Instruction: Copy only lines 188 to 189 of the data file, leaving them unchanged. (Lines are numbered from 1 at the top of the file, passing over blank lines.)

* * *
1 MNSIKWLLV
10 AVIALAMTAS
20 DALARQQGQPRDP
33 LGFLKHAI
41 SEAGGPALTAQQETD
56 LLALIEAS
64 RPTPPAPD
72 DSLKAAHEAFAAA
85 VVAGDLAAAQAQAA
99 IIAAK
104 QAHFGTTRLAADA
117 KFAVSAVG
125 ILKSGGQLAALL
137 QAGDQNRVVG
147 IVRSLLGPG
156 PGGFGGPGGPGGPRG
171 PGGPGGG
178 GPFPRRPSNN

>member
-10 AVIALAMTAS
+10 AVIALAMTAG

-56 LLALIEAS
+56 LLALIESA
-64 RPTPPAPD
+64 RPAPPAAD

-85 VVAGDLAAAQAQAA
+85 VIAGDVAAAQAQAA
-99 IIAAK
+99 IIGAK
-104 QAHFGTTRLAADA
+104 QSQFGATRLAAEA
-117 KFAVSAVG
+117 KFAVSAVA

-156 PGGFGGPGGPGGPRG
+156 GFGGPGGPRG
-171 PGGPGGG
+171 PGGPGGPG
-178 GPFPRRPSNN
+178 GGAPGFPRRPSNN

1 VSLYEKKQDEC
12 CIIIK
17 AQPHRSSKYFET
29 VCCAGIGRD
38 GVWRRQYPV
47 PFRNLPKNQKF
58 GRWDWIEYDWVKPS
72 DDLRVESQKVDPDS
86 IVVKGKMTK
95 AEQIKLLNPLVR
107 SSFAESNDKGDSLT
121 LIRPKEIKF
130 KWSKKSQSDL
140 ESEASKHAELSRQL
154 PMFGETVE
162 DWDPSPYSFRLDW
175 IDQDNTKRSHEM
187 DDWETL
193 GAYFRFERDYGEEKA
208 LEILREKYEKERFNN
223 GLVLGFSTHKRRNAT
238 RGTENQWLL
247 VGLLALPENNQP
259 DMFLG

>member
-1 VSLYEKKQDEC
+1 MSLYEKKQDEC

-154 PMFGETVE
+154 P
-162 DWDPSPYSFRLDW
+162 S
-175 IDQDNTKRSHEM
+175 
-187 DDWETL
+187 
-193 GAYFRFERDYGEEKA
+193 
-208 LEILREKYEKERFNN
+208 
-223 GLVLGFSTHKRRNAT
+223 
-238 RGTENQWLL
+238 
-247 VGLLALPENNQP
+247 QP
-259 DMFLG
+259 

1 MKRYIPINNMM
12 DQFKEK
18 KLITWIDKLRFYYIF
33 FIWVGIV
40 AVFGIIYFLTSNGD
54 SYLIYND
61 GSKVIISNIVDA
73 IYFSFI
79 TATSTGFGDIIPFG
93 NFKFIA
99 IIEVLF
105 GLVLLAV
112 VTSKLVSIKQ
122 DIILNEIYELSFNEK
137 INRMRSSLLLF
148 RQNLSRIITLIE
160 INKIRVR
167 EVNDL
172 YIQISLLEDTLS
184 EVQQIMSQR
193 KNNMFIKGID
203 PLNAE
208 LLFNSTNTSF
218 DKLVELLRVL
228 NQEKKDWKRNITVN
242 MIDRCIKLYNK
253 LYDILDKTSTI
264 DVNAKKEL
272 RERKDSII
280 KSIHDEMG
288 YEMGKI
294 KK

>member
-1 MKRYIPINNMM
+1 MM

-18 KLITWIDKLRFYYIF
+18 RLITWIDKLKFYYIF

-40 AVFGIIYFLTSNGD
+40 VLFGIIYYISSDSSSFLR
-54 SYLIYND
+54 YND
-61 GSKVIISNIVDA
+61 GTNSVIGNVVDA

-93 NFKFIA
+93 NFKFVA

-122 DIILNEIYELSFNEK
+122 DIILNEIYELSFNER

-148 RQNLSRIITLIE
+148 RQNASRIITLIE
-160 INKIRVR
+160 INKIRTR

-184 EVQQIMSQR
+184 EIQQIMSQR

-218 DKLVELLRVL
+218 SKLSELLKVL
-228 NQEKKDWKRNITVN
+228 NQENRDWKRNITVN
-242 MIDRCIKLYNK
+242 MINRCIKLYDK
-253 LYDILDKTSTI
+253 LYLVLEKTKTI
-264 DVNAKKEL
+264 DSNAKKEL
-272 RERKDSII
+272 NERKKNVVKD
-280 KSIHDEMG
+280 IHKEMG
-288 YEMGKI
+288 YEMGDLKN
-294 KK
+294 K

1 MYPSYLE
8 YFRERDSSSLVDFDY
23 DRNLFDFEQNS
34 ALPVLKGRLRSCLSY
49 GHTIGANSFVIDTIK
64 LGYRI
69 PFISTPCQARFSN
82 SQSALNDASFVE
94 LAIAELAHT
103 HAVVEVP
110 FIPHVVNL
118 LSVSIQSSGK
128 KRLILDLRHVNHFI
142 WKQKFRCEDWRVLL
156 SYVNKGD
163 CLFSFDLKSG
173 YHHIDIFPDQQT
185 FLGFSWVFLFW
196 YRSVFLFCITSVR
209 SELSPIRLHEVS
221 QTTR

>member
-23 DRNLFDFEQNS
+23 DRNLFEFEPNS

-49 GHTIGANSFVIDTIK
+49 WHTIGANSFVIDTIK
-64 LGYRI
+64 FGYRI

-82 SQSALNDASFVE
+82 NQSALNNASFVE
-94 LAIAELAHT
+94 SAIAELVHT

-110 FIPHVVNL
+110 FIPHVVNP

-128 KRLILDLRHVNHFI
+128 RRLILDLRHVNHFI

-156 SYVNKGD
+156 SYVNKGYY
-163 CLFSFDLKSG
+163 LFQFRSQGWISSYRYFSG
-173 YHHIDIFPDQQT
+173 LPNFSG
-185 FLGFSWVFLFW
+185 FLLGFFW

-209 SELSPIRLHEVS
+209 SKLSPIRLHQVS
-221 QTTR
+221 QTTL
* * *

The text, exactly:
-94 LAIAELAHT
+94 SAIAELVHT